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The Chicano Wave

Chapter 7: Selena, the Queen of Tejano

As Linda Ronstadt's new album was setting sales records, a 15-year-old singer from Corpus Christi, Selena Quintanilla was creating a sensation of her own at the Tejano Music Awards.

Tejano — the Spanish-language/pop hybrid pioneered by Little Joe in the 1970's — had become hugely popular across the Southwest.

And Selena would sweep the Awards year after year.

She was at the top of the Tejano world, but that world was limited, and Selena longed for success in the mainstream English-language Pop arena.

Ironically, English-language Pop was where she began.

[YOUNG SELENA SING "FEELINGS"] [Feelings, nothing more than feelings...]

Selena grew up in a musical family, trained and encouraged by her father, Abraham.

ABRAHAM QUINTANILLA (VO) I found out she could sing probably around six years old. (OC) She was just gifted with that; you know she was born with a gift. And that's when I decided I'm gonna try to do, make a group with 'em. Quintanilla groomed Selena's older brother, A.B., to play bass. His other daughter, Suzette, became the reluctant drummer.

SUZETTE QUINTANILLA There was a brand new drum set there and I was the only one that wasn't doing anything so its like, "hey, guess what, come here I've got something for you!"

Selena wanted to sing American Pop music, but her father had learned some hard lessons about playing music in Texas with a band he'd had years before called The Dinos.

JOE NICK PATOSKI (VO) Once some promoters discovered that they were Chicano (OC) and not Anglo, they had gigs canceled on them, uh they were really forced to re-embrace their roots. And they found that their, their, their best audience were the people that wanted them to sing in Spanish.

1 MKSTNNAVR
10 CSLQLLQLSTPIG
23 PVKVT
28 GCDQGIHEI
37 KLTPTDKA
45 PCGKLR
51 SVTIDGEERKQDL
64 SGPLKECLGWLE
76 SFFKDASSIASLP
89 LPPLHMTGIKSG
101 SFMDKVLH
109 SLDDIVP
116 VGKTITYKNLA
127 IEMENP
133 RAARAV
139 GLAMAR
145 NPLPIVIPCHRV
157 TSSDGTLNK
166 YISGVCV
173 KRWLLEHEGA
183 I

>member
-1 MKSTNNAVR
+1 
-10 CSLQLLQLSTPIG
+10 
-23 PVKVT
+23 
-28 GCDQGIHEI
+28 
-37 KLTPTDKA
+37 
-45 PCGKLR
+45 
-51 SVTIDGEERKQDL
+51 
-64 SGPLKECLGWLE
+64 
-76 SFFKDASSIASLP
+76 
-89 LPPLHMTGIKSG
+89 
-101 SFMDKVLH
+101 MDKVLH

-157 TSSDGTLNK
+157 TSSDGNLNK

Abraham applied these lessons to the band he was building with Selena. He wanted them to sing in Spanish.

SUZETTE QUINTANILLA (VO) And at first we were like, (OC) "Are you kidding me, Dad? What's this?' It was foreign to us, we didn't like it. (VO) And we didn't know Spanish. So Selena really had to know her pronunciation. She didn't know what she was singing.


ABRAHAM QUINTANILLA (VO) I had to sit with her and-- and tell her what-- what the song-- what it's talkin' about, you know, (OC) what is-- the word means and where to put emphasis, where to put the emotion.


In 1989, when Selena was 17, a young record company executive attending the Tejano Music Awards, sensed he was witnessing the birth of a superstar.

JOSE BEHAR, EMI Latin (VO) I remember coming back to the tower over in Hollywood, the Capitol Records tower, and saying to my boss, (OC) I said, "You know, I think we found our Gloria Estefan." And he looked at me like, "You've been here three weeks. Give me a break." (VO) Even though women had not achieved commercial success (OC) in the Tejano music business, the truth be told, I didn't sign her to sell Tejano records. It was the crossover aspect that really knocked me out.


Behar threw the resources of Capitol-EMI into promoting Selena ... gambling that once she had a solid, Spanish-language fan base, he could repackage her for the American mainstream.